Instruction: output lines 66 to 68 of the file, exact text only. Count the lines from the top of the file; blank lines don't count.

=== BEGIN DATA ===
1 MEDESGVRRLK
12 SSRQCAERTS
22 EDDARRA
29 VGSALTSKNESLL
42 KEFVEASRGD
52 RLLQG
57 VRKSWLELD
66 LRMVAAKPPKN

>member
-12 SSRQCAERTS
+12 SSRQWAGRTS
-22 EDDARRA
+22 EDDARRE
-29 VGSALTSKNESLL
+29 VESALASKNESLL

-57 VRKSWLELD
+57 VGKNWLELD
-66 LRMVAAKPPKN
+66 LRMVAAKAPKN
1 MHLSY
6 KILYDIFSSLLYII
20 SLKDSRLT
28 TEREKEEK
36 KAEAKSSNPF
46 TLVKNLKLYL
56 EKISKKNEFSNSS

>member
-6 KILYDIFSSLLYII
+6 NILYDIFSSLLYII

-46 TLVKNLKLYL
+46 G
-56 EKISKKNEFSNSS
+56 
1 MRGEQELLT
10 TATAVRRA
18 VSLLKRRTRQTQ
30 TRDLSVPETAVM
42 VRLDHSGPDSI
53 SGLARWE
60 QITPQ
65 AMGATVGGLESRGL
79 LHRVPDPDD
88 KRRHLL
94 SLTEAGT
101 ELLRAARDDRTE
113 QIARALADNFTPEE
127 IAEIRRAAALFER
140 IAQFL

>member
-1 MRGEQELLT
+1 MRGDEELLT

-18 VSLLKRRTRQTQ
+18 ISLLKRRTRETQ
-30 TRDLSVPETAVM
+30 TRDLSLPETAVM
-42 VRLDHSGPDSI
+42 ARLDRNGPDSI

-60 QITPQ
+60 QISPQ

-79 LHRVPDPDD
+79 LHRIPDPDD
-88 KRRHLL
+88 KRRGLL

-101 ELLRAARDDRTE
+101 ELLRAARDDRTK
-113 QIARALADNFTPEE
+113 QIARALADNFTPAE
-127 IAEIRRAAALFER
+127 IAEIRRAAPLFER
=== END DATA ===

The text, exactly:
-113 QIARALADNFTPEE
+113 QIARALADNFTPAE
-127 IAEIRRAAALFER